• Tuesday, May 28, 2024
businessday logo


Basin Authority to cultivate 10,000 hectares of rice, sugar cane in Kwara, Kogi


 Niyi Afolayan, LNRBDA Managing Director says the Lower Niger River Basin Development Authority (LNRBDA) is to irrigate 10,000 hectares in Kwara and Kogi for the cultivation of rice and sugar cane.

He said that the N3.5 billion contract for the irrigation project had been awarded and would also cover 3,800 hectares at Tada/Shonga.

He said when completed, the Tada/Shonga irrigation project would produce enough rice to feed the nation.

Afolayan said that Kampe dam between Kabba and Lokoja would irrigate 4,200 hectares for rice and sugar cultivation.

He said that the Kampe dam is unique because of its location on a higher elevation on the River Niger, adding that its water flows through gravity to the field.

He said unlike most dams, the dam does not need electrical or mechanical force to drive irrigation water.

Afolayan said that the Dangote Group had indicated interest in investing in irrigation around Kampe dam, adding that the land was suitable for sugar cane cultivation.

He said that the authority had embarked on the irrigation of 500 hectares in the area, adding that corporate farmers had signified interest in cultivating land around Kampe dam.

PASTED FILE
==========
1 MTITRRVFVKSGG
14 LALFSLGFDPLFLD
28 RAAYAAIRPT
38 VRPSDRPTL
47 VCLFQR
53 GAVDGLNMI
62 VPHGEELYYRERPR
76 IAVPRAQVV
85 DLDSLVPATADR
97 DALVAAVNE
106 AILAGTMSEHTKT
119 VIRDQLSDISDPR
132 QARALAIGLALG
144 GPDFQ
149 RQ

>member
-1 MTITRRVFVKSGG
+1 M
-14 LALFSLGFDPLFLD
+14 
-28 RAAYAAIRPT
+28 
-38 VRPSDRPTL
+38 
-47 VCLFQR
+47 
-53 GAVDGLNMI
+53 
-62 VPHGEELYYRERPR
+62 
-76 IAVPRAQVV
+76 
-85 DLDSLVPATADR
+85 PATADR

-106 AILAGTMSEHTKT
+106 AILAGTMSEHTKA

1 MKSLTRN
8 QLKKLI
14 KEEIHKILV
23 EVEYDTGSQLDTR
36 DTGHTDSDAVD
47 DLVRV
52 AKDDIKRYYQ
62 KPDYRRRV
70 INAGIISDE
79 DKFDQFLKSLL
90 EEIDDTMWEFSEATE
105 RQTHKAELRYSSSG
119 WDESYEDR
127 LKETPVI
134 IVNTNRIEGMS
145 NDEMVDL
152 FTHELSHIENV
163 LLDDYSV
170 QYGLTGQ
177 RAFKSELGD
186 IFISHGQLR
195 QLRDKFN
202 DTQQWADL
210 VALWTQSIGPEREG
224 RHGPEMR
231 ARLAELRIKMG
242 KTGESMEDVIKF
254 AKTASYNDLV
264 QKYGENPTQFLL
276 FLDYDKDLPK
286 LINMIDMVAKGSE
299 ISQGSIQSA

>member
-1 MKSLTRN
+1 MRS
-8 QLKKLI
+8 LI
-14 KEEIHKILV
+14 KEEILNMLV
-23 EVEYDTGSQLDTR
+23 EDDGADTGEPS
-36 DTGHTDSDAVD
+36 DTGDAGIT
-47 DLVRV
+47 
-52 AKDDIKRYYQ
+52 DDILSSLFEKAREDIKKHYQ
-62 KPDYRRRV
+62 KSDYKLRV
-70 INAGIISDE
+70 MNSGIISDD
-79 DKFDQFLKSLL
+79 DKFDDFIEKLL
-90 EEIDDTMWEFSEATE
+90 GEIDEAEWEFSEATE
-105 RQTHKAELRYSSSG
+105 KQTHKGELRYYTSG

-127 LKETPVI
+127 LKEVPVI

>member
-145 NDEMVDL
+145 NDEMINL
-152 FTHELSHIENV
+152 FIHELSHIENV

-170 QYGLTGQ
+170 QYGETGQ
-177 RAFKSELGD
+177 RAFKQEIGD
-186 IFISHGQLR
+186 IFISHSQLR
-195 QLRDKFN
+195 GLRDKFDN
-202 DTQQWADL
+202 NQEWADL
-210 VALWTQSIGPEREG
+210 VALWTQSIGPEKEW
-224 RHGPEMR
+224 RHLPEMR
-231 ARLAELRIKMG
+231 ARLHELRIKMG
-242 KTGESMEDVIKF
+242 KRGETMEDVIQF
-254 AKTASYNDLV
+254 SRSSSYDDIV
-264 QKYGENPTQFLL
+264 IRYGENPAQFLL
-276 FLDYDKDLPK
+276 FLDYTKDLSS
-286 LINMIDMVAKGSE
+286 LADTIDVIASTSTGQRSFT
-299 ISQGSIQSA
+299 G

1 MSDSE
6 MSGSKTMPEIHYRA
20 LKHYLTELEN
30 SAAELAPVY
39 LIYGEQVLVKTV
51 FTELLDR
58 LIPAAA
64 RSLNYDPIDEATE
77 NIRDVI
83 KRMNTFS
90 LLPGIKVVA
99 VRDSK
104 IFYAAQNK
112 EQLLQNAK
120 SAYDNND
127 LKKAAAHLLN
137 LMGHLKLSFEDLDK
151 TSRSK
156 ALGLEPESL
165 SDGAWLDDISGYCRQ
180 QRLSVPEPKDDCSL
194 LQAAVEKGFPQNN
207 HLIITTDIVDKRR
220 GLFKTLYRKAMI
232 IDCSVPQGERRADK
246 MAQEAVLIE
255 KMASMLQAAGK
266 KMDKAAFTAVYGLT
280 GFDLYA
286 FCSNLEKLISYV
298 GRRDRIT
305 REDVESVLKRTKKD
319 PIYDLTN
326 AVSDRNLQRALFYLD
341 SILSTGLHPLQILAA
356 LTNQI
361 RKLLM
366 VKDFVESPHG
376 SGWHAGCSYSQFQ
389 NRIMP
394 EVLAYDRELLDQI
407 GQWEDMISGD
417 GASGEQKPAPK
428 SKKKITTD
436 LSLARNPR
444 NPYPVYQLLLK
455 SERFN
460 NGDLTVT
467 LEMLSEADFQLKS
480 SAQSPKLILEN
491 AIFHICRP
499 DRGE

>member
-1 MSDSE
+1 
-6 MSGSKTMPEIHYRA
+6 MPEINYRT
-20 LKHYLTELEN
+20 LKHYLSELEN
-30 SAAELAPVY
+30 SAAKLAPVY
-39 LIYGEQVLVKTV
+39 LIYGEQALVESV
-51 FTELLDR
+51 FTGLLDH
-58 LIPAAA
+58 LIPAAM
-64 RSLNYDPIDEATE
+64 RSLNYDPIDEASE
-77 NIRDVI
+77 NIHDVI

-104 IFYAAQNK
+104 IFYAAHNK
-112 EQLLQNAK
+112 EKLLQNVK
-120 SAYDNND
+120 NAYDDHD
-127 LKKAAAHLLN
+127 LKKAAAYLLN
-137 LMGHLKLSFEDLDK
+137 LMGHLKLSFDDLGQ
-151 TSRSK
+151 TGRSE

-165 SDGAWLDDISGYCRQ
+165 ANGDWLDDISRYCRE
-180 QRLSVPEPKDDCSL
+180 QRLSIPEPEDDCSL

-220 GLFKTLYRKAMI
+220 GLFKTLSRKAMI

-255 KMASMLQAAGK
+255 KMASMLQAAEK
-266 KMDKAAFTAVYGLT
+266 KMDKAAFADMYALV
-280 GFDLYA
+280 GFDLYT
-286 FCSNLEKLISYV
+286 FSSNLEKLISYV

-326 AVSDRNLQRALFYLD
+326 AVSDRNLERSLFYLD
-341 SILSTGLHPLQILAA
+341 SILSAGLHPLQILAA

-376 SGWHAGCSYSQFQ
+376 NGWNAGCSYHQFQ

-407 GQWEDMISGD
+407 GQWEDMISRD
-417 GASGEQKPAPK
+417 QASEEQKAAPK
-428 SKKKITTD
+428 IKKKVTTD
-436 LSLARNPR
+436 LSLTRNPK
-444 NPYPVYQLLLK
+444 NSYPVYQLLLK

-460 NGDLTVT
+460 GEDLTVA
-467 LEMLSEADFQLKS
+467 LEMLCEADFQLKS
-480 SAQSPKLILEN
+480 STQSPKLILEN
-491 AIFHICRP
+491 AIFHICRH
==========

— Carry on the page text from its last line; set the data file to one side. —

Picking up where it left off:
Afolayan said Landmark University, Omu-Aran, had applied for 1,000 hectares and another 1,000 hectares for its graduate farmers who are interested in fish farming.

He said that the NNPC Cooperative Society had acquired 187 hectares for fish production, adding that Nigeria has no business importing fish in view of its huge potential in fish farming.

He said that the NNPC has a plan to invest one billion Naira in fish farming in the area, and had undertaken a study tour of Israel with the LNRBDA management.

Afolayan said the venture would stimulate a lot of job creation opportunities, generate foreign exchange, and reduction in poverty and crime in the area.

He said that LNRBDA has a big dam and five small ones, adding that plans were on the way to construct more dams.

He said that the Authority was facing financial challenges in the training of its personnel, and the development of its dams.

Afolayan said that many of the Authority’s machinery and equipment were obsolete because they were over 30 years old.